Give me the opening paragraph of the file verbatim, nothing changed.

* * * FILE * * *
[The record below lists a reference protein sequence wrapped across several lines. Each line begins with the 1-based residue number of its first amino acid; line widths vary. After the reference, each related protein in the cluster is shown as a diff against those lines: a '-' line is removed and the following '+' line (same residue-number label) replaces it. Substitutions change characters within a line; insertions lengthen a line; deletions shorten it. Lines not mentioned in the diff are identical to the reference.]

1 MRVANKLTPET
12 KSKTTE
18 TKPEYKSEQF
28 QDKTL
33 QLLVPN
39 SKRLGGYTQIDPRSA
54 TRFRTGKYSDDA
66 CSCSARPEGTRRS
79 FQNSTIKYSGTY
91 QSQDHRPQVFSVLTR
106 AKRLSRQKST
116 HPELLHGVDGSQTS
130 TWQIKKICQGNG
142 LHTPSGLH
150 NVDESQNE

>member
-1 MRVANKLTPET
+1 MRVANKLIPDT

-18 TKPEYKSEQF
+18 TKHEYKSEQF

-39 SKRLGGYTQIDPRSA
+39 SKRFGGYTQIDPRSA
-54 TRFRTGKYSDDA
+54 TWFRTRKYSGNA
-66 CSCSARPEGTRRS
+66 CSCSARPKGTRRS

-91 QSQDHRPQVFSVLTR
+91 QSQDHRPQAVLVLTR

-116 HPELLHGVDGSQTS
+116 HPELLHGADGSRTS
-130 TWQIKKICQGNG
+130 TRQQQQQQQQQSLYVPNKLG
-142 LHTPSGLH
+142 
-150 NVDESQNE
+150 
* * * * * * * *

[The record below lists a reference protein sequence wrapped across several lines. Each line begins with the 1-based residue number of its first amino acid; line widths vary. After the reference, each related protein in the cluster is shown as a diff against those lines: a '-' line is removed and the following '+' line (same residue-number label) replaces it. Substitutions change characters within a line; insertions lengthen a line; deletions shorten it. Lines not mentioned in the diff are identical to the reference.]